• Arachnida
  • Diptera
  • Coleoptera
  • Hymenoptera
  • Lepidoptera
  • Trichoptera
  • Myriapoda
  • Crustacea
  • Mollusca
  • Gastropoda
  • Reptilia
  • Amphibia
  • Fish
  • Aves
  • Mammalia

Research Initiative

On-line outreach activitie : : []
other outreach activitie : : []
Non academic trainings : : ['Museumscurriculum für Grundschulen (Kooperation zwischen Bonner Grundschulen und sieben Bonner Museen):\nhttp://www.kunstmuseum-bonn.de/fileadmin/Redaktion/Bildung__Vermittlung/...\nFenster zur Natur: MuseobilBOX-Dioramen: http://museobilbox.org\nNeugierde im Gepäck – Eine Forschungsreise um die Welt: http://www.museum-macht-stark.de/das-projekt/projektinfos.html\nJugendprogramm von Natur beflügelt: https://www.zfmk.de/de/zfmk/unterstuetzen-sie-uns/natur-befluegelt\r\n\t\t\t- Forscherclubs: Juniorforscherclub seit 2008, Jungforscherclub seit 2014, Alexander-Koenig-Science-Club seit 2016\r\n\t\t\t- Schul-Arbeitsgemeinschaften seit 2008, gefördert von der Deutschen Telekom Stiftung und der Alexander-Koenig-Gesellschaft\nHier und dort Zuhause – Ein Bildungsprogramm für Kinder und ihre Mütter mit Zuwanderungsgeschichte']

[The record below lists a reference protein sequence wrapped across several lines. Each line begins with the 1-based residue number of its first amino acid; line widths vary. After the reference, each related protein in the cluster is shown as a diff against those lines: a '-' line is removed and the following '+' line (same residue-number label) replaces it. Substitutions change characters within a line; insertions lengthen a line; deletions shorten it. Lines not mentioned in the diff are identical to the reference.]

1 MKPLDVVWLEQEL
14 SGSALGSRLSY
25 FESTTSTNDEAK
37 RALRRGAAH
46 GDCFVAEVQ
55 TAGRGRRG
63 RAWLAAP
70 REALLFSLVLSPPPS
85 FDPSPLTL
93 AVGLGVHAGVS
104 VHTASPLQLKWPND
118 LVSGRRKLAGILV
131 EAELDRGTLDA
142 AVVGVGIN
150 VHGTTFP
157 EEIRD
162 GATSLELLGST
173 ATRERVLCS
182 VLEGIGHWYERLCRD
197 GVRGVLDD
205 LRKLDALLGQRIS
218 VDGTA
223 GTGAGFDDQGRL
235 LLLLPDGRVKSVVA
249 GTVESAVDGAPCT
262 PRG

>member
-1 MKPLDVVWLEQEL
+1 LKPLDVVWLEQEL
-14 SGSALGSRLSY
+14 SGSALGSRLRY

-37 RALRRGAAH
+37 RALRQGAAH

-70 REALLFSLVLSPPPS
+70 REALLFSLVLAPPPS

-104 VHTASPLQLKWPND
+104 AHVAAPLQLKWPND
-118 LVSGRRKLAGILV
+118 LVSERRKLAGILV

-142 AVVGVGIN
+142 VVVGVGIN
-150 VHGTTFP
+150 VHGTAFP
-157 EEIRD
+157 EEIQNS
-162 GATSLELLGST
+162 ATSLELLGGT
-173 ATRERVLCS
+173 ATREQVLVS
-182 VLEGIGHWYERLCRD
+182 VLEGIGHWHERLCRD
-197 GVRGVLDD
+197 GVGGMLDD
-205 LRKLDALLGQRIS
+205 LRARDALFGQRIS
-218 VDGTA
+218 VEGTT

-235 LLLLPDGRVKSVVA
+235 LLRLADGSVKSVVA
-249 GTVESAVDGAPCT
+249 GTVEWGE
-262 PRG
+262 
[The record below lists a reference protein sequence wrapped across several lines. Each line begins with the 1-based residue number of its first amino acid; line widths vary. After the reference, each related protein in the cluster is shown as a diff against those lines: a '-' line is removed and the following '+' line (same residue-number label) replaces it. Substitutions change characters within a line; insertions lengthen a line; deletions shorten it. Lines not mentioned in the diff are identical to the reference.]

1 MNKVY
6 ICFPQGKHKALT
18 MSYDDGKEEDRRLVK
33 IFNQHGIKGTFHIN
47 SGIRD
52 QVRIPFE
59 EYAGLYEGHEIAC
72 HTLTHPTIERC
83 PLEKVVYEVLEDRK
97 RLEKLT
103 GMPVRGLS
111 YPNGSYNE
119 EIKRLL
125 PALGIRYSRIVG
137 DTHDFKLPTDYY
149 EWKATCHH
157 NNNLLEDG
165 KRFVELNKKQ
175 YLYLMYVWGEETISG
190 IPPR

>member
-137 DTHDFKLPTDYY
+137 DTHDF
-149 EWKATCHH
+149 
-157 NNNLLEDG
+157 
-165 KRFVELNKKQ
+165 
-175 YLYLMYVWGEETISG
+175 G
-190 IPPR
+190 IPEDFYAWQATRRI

Academic trainings : : ['Regular teaching on biodiversity, taxonomy, systematics in the fields of morphology, anatomy, genetics and genomics within the Masterprogram Organismic ´Biology, Evolutionary Biology and Palaeobiology at the Friedrich Wilhelm-University of Bonn. About 10 scientists from ZFMK are regularily involved in teaching these topics. They also supervise many Bachelor, Master and PhD theses.\nPartnership with Sam Ratulangi University in Manado, Indonesia in building up an International Masterprogram: Indo-Pacific Coral Reef Biodiversity and Conservation. This is the first International Master at the university and is unique within the Coral Triangle.\nSeveral scientists from ZFMK also teach at Sam Ratulangi University in Manado, Indonesia in the Masterprogram Aquatic Science (Faculty of Fishery and Aquatic Science). Topics are biodiversity, taxonomy, systematics, ecology']
General description : : []

Contact

Manager :

Taxonomic Coverage

TaxonomyQuantityDigitization levels (MIDS)Areas and Countries
Level 0 %Level 1 %Level 2 %Level 3 %
Sub collection
70,0003565

TDWG Zone, Terrestrial: Africa,

Sub collection
560,00010303030

TDWG Zone, Terrestrial: Europe,

Total630,0008.88926.66730.55633.889

Features

Collection Description

Arthropods - insects (Lepidoptera, Diptera, Hymenoptera, Coleoptera)

Collection Abstract